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Camel milk chocolate is offering herders in Gujarat a new flavour of hope

As the market for the animal shrinks, and grazing grounds disappear, Amul’s newest flavour is part of a larger attempt to commercialise camel milk.

india Updated: Jul 29, 2018 14:23 IST
Rachel Lopez
Rachel Lopez
Hindustan Times
Camel,Camel fair,Pushkar
On a state highway near Bhuj. Across semi-arid regions in Gujarat, Rajasthan and Haryana, nomadic herders are struggling. They traditionally sold their camels at fairs, but there are few takers in a tractor and truck world. Growing villages, mining and government restrictions have shrunk grazing lands as well. (Getty Images / iStock)

It does taste a little unusual. Around Diwali last year, dairy brand Amul launched its first product made from the milk of an animal other than the cow or buffalo. Bars of camel milk chocolate, smooth, slightly dry, made their way to online retailers and a few big-city shops. It was an experiment of sorts. Lives and livelihoods depended on India’s reaction.

The milk had come from camels in Gujarat’s arid Bhuj region. Nomadic Rabari herders were persuaded to sell the milk to the Gujarat Cooperative Milk Marketing Federation (GCMMF), India’s largest milk provider, which markets Amul. The tribe subsists on camel milk but considers selling it a taboo. Amul’s move is meant to help generate income and prevent camel-herding from dying out as a profession.

Almost a year on, RS Sodhi, who heads the Federation, says the pilot project has been a success. “Camel milk is saltier,” he says. “We turned the milk into milk powder and adapted the chocolate recipe to fit commercial tastes. The flavour is more minerally, but people have loved the idea.”

The cooperative is now planning to expand the initiative, shipping out packaged camel milk and larger stocks of chocolate across India. The road ahead, however, is not without humps.

SANDS OF TIME

Across semi-arid regions in Gujarat, Rajasthan and Haryana, nomadic herders are struggling. They traditionally sold their camels at fairs, but there are few takers for the animals in a tractor and truck world. Growing villages, mining and government restrictions have shrunk grazing lands as well.

The specialty chocolate makes up barely 3% of Amul’s total chocolate production. ‘But our job is to help people in the dairy business,’ says RS Sodhi, head of the milk federation that markets Amul. ‘It doesn’t matter if the animal they’re rearing is a cow, buffalo or camel.’

Efforts to popularise camel milk have been on since 2000, when the Supreme Court ruled in favour of its production and consumption. Ilse Kohler Rollefson, a German anthropologist who has lived in India for 20 years and has founded a non-profit for pastoralists in Rajasthan, was among the first to get camel keepers to consider dairy farming.

Progress was slow. “They were battling the traditional thinking that camel milk and milk products should not be sold,” she says. “No one outside the community valued the milk. People mistakenly believed it was unpalatable and curdled more quickly.”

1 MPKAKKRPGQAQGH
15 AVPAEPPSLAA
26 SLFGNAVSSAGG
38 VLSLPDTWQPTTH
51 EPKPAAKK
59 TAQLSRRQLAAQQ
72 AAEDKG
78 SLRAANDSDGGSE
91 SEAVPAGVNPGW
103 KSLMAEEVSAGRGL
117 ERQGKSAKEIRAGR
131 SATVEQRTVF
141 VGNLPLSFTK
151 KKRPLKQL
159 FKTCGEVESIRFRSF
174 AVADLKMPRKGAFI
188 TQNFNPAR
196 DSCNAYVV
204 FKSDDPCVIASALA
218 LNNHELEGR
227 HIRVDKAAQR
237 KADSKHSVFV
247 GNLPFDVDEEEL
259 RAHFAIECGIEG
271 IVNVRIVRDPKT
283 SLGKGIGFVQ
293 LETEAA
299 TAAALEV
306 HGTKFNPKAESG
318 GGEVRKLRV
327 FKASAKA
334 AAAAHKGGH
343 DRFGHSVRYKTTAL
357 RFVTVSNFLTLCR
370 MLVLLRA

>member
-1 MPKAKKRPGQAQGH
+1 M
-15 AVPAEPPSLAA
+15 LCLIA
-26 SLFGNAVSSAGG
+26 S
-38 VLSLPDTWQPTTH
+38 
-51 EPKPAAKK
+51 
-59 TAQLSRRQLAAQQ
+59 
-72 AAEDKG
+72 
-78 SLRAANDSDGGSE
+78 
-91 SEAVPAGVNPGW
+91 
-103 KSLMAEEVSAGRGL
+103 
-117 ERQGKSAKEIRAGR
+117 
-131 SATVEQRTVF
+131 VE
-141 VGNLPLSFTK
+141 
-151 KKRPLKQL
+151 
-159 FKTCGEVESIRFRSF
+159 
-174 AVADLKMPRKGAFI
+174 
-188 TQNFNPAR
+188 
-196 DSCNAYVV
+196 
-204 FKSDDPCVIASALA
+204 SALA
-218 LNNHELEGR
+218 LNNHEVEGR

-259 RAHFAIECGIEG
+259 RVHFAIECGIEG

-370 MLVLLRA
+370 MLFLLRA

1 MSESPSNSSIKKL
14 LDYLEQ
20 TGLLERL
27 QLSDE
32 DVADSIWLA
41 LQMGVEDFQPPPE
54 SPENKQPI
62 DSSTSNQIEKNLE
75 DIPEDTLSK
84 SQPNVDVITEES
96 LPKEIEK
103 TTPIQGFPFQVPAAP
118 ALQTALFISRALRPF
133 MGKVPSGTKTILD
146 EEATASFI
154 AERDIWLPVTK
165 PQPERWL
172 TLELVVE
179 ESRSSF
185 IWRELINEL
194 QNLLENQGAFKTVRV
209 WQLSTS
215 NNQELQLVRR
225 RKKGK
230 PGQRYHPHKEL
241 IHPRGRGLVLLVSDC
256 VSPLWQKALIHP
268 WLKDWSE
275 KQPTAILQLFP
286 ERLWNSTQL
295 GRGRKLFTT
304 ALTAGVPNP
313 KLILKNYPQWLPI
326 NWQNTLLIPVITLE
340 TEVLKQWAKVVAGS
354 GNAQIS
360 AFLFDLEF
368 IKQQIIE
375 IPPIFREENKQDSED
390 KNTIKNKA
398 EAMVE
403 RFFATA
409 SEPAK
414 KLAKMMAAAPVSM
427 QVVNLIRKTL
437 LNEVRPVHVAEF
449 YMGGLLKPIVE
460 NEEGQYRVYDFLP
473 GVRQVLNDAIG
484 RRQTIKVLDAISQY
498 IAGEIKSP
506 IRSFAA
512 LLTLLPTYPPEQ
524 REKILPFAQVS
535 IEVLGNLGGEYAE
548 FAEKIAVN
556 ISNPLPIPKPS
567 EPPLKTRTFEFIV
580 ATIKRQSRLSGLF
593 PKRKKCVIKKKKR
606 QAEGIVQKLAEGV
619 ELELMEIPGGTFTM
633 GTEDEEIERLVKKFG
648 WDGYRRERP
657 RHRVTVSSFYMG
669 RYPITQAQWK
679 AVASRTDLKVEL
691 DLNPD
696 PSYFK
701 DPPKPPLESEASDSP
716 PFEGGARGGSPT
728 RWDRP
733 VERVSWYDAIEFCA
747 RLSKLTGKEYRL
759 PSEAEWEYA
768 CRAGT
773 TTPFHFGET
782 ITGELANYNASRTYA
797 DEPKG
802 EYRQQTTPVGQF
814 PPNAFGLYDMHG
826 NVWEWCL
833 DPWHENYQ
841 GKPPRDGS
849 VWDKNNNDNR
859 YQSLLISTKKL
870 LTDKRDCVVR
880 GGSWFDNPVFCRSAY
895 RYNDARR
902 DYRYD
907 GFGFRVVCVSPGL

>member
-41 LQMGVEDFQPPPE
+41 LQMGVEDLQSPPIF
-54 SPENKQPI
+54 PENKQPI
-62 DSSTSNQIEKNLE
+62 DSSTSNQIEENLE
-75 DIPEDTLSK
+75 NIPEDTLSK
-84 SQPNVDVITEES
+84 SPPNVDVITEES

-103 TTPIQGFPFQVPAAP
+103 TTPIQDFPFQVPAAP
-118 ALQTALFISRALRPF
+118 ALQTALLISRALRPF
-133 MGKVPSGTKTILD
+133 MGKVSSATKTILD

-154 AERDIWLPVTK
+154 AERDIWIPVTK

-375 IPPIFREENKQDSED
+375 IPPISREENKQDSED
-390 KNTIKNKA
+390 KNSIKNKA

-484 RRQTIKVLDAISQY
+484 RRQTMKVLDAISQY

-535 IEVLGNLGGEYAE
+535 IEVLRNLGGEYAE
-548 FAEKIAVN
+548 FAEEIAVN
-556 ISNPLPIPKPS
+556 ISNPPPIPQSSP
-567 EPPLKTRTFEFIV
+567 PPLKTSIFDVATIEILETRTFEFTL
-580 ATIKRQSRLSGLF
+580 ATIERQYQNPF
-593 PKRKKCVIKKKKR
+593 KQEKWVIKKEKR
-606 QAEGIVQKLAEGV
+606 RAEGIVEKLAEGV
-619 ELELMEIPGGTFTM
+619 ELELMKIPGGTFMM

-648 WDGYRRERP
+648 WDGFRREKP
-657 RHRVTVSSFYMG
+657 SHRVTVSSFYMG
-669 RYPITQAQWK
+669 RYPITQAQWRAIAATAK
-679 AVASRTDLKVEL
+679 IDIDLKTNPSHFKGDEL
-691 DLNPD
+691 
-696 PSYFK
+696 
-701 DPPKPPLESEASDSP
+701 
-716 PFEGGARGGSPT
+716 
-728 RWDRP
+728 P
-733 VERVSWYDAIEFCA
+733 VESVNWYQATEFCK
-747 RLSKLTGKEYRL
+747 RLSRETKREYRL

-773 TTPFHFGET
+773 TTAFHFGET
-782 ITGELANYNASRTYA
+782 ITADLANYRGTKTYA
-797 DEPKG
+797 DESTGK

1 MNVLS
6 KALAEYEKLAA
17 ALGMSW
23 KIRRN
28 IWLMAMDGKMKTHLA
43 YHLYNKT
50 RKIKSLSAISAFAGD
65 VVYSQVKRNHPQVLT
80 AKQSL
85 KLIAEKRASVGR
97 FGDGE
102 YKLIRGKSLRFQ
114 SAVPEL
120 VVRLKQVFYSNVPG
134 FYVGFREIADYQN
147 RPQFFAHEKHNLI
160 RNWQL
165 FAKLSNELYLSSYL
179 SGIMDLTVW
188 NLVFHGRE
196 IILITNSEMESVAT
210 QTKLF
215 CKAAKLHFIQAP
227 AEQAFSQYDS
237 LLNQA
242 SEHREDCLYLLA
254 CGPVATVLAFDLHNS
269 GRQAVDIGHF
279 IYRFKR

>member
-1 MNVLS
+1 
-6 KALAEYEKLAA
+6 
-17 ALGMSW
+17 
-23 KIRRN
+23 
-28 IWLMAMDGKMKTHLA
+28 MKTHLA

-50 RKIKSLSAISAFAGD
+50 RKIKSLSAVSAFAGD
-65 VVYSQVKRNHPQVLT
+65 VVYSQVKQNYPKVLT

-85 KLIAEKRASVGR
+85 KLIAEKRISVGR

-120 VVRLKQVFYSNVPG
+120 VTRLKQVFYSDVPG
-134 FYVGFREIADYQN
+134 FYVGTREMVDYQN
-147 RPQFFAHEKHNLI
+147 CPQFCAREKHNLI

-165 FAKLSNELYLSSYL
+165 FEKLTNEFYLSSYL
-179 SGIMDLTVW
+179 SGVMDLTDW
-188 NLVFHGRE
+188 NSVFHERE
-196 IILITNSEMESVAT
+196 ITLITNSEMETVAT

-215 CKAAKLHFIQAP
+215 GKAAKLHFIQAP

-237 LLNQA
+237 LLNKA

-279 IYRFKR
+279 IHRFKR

Slowly, cottage industries sprung up in Rajasthan, selling camel milk packaged, flavoured, as powder and in ice-cream. Meanwhile in Gujarat, the non-profit Sahjeevan has been promoting dairy farming among camel herders in Bhuj and Kutch and camel milk sale to the GCMMF since 2007.

Camel dairy got a shot in the arm in 2016, when the Food Safety and Standards Association of India recognised the milk as a food item, allowing products to be sold nationally. Amul got on board with the idea of mass-producing chocolate. “It was finally happening,” says Kohler-Rollefson.

MILK FLOW, CLASH FLOW

In Gujarat, more than 10,000 camels are already part of the Federation’s programme. The animals are migratory and the tribe is nomadic, so milk collection comes with a twist. Sahjeevan organises it so that the herds take turns to deposit milk at a centre in Kutch as they migrate, keeping milk inflow constant. “In the last six months, we’ve sold GCMMF 1,200 litres,” says Ramesh Bhatti, who leads Sahjeevan’s centre for pastoralism. The bulk of it has gone to Amul, the rest to niche brands like Aadvik, which sells camel-milk powder, bottled milk and milk-based skincare products.

The specialty chocolate makes up barely 3% of Amul’s total chocolate production. There isn’t enough to distribute nationally. “Most shopkeepers don’t know about it,” Sodhi says, but online, the stock is selling steadily.

Progress has been slow because herders traditionally believe camel milk should not be sold, says Ilse Kohler-Rollefson, anthropologist and founder of a non-profit for pastoralists in Rajasthan.

Bhatti says the results are evident among the herders. “There is a sense of optimism and hope. The herders’ children, who would have taken up jobs as truck drivers, goat herders or farmers, are taking up camel rearing for now,” he says.

The plan now is to get India on board with the idea of milk from a camel. Studies show that is it lower in cholesterol and better for diabetics and Kohler-Rollefson believes it will be easier to popularise as a health food than a specialty one.

Mass marketing, however, will be easiest for Amul. “We need to produce more milk, set up more centres and get more people interested in it. It’s that simple,” Bhatti says. “Our job is to help people in the dairy business, change lives for the better,” Sodhi adds. “It doesn’t matter if the animal they’re rearing is a cow, buffalo or camel.”

First Published: Jul 28, 2018 18:36 IST